Overuse Of Remote Medical Consultations Threatens The Safety Of Disabled Patients


The human capacity to embrace change and pivot rapidly has been seen as one of the few positives to emerge out of the gloom of the pandemic.


Allied to this has been a desire to carry forward new found COVID-era efficiencies into the post-pandemic world.


An increase in working from home has been one such example but historic changes to the way medicine is practiced are also now on the horizon.


According to an insight report in the U.K. entitled “The Dr Will Zoom You Now: getting the most out of the health and care experience,” produced by local health services monitoring champion Healthwatch, the health and care charities collective National Voices and public servicers consultancy Traverse, 85% of medical consultations are now being carried out remotely.


In a survey of General Practitioners undertaken by the British Medical Association, 88% of those surveyed wished to see an increased use of remote consultations moving forwards.


In the United States, a survey in April of some 1300 physicians found that 85% were deploying some form of telemedicine, with 77% supporting its use after the pandemic is over.

Against the backdrop of these seismic shifts, the U.K. Secretary of State for Health Matt Hancock announced at the end of July that remote medical appointments, whether by telephone or video conferencing platform, should become the default option on an ongoing basis.

Kickback has not been slow in arriving and last week; NHS England sent a letter to GP surgeries stating that it was unacceptable to entirely discontinue face-to-face consultations.

Last month, NHS England primary care medical director Dr, Nikita Kamani acknowledged on Twitter that “significant incidents and events” had arisen from some medical practices closing their doors and opting to go online only.

Risks and benefits


The risk factors and impacts of digital by default approach to healthcare for individuals with disabilities are complex and multi-faceted.


While there are clearly patient populations likely to struggle outright with remote consultations and telehealth, such as those with learning and communication difficulties and mental health issues, the digital divide also cuts across disabled communities in a number of different ways.


For example, disabled people are likely to be overrepresented in the segment of the population with poor access to the internet and low levels of digital literacy. Yet, even those who are highly adept at using technology risk being at the mercy of inaccessible websites and apps.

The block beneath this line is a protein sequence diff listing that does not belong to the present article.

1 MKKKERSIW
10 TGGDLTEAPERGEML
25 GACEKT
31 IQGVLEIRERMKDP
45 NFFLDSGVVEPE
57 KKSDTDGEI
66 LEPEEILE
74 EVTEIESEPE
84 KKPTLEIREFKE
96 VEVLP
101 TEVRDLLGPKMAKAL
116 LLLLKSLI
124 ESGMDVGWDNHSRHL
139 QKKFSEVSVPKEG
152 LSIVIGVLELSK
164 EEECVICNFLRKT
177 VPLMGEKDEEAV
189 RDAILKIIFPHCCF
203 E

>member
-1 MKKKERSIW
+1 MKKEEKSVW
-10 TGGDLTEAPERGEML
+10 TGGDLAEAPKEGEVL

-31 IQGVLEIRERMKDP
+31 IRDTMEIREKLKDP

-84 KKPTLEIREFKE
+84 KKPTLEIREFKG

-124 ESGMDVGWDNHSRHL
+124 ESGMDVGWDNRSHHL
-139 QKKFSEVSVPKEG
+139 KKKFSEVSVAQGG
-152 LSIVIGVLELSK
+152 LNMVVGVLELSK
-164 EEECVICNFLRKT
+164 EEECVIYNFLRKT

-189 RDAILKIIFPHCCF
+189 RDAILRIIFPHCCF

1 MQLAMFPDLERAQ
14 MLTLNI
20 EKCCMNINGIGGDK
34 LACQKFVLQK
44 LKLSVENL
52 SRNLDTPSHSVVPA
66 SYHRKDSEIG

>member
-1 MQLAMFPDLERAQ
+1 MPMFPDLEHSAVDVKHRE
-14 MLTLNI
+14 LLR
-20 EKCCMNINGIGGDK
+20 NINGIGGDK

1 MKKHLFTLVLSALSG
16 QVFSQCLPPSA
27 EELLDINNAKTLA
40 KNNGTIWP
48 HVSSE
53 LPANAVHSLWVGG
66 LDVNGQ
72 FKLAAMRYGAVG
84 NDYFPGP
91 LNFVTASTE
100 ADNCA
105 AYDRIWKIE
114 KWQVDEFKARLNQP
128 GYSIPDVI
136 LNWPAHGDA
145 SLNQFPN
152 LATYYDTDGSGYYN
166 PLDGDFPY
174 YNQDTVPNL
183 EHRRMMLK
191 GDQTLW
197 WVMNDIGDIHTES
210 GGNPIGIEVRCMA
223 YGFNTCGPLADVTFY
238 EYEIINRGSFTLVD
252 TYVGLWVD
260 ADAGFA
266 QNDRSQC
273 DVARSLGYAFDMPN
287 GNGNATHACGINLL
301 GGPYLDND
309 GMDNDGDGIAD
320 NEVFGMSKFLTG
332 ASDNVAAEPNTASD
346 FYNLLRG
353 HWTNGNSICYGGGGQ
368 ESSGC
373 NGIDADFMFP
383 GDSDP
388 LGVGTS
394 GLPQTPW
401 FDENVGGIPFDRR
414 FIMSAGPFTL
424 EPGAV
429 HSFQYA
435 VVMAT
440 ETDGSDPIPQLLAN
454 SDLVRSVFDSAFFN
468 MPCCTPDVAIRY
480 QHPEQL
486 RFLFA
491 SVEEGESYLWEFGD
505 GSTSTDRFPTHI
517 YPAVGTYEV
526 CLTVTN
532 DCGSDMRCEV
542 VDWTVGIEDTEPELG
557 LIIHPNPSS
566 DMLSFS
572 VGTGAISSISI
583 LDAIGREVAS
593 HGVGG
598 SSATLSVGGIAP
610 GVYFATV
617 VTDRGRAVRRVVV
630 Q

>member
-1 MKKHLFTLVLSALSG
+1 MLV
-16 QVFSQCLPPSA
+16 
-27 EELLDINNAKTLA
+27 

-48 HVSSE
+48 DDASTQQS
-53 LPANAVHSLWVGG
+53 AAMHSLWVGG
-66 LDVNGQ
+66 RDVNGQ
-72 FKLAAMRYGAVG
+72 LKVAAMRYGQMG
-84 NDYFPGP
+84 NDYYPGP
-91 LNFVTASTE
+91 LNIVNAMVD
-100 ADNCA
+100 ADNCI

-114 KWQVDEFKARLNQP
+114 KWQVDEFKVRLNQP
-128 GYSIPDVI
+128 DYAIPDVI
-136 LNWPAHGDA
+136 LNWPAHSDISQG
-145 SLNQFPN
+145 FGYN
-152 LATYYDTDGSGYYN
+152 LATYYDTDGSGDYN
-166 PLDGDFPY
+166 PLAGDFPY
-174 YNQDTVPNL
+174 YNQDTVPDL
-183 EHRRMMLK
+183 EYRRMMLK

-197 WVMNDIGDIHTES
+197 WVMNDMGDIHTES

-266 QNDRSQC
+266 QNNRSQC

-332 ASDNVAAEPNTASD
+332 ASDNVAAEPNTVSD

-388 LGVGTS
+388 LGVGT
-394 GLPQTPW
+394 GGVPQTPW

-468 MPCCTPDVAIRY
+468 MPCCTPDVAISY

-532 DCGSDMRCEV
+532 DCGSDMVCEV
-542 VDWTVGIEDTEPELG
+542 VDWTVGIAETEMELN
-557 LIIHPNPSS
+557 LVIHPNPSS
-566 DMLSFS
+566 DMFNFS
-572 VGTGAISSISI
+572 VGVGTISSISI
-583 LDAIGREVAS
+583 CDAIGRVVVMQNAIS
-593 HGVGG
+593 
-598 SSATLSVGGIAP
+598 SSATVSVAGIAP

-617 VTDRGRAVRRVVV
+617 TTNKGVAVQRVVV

“Disabled people have been routinely forgotten throughout the pandemic, and making huge sweeping changes like this without considering the impact on the UK’s 14 million disabled people risks turning back the clock on equality,” says Ceri Smith, Head of Policy and Campaigns at disability equality charity Scope.


She continues, “Moving digital by default would risk excluding huge numbers of disabled people who need to speak to their GP in person, and whose reasons for doing so might not be clinical in nature.


“Disabled people’s rights to receive healthcare must be protected throughout the pandemic and beyond.”


By the same token, there are also clear advantages to telehealth for significant numbers of individuals with disabilities.


In the short to medium term, there is, of course, greater protection for clinically vulnerable populations from coronavirus infection. In the fullness of time, however, consulting with medics from the safety and comfort of one’s own home could prove to be a significant boon for those with physical impairments and mobility issues, which can make trips to the doctor’s surgery arduous and energy-sapping.

In the appropriate context, remote options are also potentially great tools for conducting multidisciplinary appointments. Furthermore, if there are functions to record and review remote consultations, patients across the board stand a better chance of taking ownership of their healthcare and getting to grips with the finer details.